Nephew and niece
A nephew is a son of a person's sibling, and a niece is a daughter of a person's sibling. As types of second-degree relatives, a person will typically share 25% of his or her DNA with a niece or nephew. The terms are also used colloquially for sons and daughters of siblings-in-law, even though there is no blood relation.
The word nephew is derived from the French word neveu which is derived from the Latin nepotem. The term nepotism, meaning familial loyalty, is derived from this Latin term. Niece entered Middle English from the Old French word nece, which also derives from Latin nepotem. The word nibling is neologism suggested by Samuel Martin in 1951 as a cover term for "nephew or niece"; it is uncommon outside of specialist literature.
Historically, a nephew was the logical recipient of his uncle's inheritance if there was no son or daughter, although in some northern Bangladeshi societies, a nephew takes precedence over a daughter, while in segments of medieval English law, nephews were also at times favored over daughters. In social environments that lacked a stable home or habituation such as refugee situations, uncles and fathers would equally be assigned responsibility for their sons and nephews.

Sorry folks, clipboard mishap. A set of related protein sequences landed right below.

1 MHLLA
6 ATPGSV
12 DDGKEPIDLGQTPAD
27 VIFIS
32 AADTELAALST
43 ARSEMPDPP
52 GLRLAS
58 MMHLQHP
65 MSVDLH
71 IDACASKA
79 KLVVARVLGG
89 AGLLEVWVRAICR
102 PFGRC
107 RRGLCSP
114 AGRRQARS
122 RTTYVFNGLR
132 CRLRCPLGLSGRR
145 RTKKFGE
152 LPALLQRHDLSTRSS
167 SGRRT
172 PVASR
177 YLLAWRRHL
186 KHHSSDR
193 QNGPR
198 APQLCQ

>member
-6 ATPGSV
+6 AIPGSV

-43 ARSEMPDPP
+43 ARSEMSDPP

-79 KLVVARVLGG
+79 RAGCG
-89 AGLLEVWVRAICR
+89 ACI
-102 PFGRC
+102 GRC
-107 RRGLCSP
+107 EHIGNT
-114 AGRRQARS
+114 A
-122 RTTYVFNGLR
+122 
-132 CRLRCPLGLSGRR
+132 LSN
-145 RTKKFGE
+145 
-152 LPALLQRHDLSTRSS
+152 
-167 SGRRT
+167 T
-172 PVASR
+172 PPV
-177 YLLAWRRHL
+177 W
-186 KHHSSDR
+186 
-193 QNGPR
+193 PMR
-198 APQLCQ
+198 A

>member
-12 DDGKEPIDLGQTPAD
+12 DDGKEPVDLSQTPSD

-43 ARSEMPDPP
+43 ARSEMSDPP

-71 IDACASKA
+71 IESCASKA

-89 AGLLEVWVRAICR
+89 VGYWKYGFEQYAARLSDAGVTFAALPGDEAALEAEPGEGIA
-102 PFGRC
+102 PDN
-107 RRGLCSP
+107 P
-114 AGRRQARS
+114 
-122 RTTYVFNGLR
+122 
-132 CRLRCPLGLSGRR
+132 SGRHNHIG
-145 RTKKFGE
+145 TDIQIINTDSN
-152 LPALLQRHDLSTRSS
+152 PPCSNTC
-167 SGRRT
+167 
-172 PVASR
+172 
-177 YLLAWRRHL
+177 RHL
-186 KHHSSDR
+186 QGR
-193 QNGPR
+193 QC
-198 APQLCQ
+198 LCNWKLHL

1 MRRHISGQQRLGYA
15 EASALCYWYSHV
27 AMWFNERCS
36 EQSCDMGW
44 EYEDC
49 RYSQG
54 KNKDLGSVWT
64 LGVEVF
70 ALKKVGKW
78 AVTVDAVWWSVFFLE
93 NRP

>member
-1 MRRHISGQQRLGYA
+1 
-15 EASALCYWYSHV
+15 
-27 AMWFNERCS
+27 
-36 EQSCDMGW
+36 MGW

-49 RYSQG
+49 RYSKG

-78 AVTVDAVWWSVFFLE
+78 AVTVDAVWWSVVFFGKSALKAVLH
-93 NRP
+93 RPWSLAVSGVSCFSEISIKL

Among parents, some cultures have assigned equal status to daughters and nieces in their social status. This is for instance the case in Indian communities in the Mauritius, and the Thai Nakhon Phanom Province, where the transfer of cultural knowledge such as weaving was distributed equally among daughters, nieces and nieces-in-law by the Tai So community, and some Garifuna people that would transmit languages to their nieces. In some proselytizing communities the term niece was informally extended to include non-related younger female community members as a form of endearment. Among some tribes in Manus Province of Papua New Guinea, women's roles as sisters, daughters and nieces may have taken precedence over their marital status in social importance.
In some cultures and family traditions, it's common to refer to one's first cousin once removed (the child of one's cousin), as a niece or nephew. In archaic terminology, a maternal nephew is called a sister-son, emphasizing the importance as a person's nearest male relative should he have no brothers or sons of his own. Sister-son is used to describe some knights who are nephews to King Arthur and is imitated by J. R. R. Tolkien, especially in lists of Kings of Rohan or dwarves where the sister-son is also heir. Sister-daughter is a less common parallel term for niece.
Great-nephew/niece or grand-nephew/niece is the grandson/granddaughter of one's sibling.
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